More than half of schools in Bury set to close as teachers walk out tomorrow

This Is Lancashire: NUT members in Bury will strike tomorrow, closing more than half of the borough's schools NUT members in Bury will strike tomorrow, closing more than half of the borough's schools

MORE than half of Bury’s schools will be completely or partially closed tomorrow as teachers strike over pay, pensions and working hours.

Last month the National Union of Teachers (NUT) announced their members would stage a fresh national strike.

In total 15 schools in the borough will be completely closed and a further 33 are set to be partially closed, the latest information released by Bury Council suggests.

Schools will contact parents with any updates and those requiring further information should get in touch with the school directly, council education chiefs have said. 

The NUT accuse Education Secretary Michael Gove of “persistent refusals” to address their complaints and first balloted members around three years ago.

The long-running row also lead to industrial action last June which saw many schools in Bury close.

The Derby High is among the secondary schools closed because the school has more NUT members among its staff than any other in Bury.

Helen Andrews, secretary of Bury NUT, said: “We suspended strike action in November because there was a suggestion that Mr Gove might talk to us, but no talks have happened.

“Now we are getting to a point where you have a teaching profession which is totally demoralised, the rate of teachers leaving within five years of coming into the profession is increasing, and there is a looming shortage of teachers.

“We are clearly not being listened to or being treated as professionals. Education is in crisis.”

There will be no picket lines in Bury tomorrow but scores of teachers from the borough will march through Manchester city centre with colleagues from across Greater Manchester.

A proposed one-day national walkout in November by the NUT and the NASUWT was called off and the NASUWT has decided not to take part in tomorrow's walkout.

A spokesman for the Department for Education (DfE) said: "Parents will struggle to understand why the NUT is pressing ahead with strikes over the Government's measures to let heads pay good teachers more.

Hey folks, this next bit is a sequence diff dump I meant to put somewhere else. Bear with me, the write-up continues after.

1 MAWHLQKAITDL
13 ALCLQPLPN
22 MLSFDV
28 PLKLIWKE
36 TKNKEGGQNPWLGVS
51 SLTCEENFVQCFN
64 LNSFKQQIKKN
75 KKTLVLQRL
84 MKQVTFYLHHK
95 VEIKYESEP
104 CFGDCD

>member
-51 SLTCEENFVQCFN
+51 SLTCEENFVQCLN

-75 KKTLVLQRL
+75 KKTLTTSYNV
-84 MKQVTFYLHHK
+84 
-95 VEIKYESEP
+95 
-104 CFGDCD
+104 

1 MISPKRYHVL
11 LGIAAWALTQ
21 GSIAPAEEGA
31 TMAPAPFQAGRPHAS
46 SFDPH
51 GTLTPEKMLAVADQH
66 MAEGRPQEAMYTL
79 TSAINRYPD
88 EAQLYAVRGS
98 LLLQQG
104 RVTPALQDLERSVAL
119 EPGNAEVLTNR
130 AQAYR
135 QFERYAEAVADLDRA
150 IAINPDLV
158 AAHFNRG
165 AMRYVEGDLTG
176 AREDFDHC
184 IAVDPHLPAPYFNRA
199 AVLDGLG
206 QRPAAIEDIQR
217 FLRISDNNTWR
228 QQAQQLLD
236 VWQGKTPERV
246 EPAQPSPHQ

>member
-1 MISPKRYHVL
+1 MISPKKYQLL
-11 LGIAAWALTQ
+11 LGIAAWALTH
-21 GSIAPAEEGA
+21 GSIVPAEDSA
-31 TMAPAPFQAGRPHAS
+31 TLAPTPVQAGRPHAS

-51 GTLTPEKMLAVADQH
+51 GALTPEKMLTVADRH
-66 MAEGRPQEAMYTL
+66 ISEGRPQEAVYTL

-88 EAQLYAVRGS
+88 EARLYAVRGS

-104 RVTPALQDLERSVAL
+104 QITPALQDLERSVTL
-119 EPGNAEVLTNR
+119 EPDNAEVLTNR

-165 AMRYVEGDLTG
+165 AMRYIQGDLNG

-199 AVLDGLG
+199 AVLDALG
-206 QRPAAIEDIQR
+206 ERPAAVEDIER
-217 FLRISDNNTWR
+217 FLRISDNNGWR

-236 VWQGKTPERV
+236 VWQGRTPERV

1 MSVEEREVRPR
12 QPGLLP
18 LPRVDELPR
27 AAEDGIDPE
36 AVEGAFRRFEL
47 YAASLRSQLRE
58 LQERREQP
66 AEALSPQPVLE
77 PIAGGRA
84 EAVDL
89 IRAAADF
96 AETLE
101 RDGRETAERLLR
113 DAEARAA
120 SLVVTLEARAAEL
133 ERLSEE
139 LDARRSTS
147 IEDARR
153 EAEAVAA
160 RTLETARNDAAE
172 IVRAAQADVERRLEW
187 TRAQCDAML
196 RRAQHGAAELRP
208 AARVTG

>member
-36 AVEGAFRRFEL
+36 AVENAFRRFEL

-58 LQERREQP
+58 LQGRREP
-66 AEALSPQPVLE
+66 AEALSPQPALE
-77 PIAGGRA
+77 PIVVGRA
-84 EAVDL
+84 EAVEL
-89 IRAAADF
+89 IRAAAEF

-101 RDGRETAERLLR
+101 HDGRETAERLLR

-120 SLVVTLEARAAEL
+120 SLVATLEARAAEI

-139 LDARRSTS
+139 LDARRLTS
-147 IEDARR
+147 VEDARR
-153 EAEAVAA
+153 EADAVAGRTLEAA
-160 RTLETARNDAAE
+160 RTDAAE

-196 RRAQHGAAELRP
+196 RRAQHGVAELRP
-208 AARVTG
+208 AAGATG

"They called for talks to avoid industrial action, we agreed to their request, and talks have been taking place weekly.

"Despite this constructive engagement with their concerns, the NUT is taking action that will disrupt parents' lives, hold back children's education and damage the reputation of the profession."

Today, David Cameron’s official spokesman told a Westminster briefing the Prime Minister was calling on teachers not to strike because “it disrupts children’s education and children’s families”.

For information about which schools are set to be completely or partially closed: click here.  

Comments (3)

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3:21pm Tue 25 Mar 14

sense2 says...

I can't believe that they have the cheek to go on strike and make out they are hard done by . Longer holidays than any normal working person and able to retire in their early fifties in most cases with a pension funded by other hard working taxpayers. The time has come for us to get real and make them work until retirement age like the rest of us and cut drastically the amount us the taxpayer put into their pension pot. On the holiday front by all means let them have a little extra to prepare lessons but a couple of the weeks a year they get could be taken off them and they could be found something useful to do in the community.
I can't believe that they have the cheek to go on strike and make out they are hard done by . Longer holidays than any normal working person and able to retire in their early fifties in most cases with a pension funded by other hard working taxpayers. The time has come for us to get real and make them work until retirement age like the rest of us and cut drastically the amount us the taxpayer put into their pension pot. On the holiday front by all means let them have a little extra to prepare lessons but a couple of the weeks a year they get could be taken off them and they could be found something useful to do in the community. sense2
  • Score: 3

3:52pm Tue 25 Mar 14

mdavies11 says...

Yes, they get paid over the summer holidays when they are not even there. If they really cared about the pupils, they would go in and do up the school and mow the grass and do summer school for the kids that need it and run summer sports schemes like they do in every other European country, while our teachers watch TV and eat crisps for 12 weeks.
Yes, they get paid over the summer holidays when they are not even there. If they really cared about the pupils, they would go in and do up the school and mow the grass and do summer school for the kids that need it and run summer sports schemes like they do in every other European country, while our teachers watch TV and eat crisps for 12 weeks. mdavies11
  • Score: 4

12:20pm Wed 26 Mar 14

buckfeed17 says...

As parents now can get fined for taking their children out of school for holidays and such, i hope the parents affected by this strike action will be pushing for reimbursement of child care and time off work to look after their children who should be in school but aren't because of these teachers.
As parents now can get fined for taking their children out of school for holidays and such, i hope the parents affected by this strike action will be pushing for reimbursement of child care and time off work to look after their children who should be in school but aren't because of these teachers. buckfeed17
  • Score: 1

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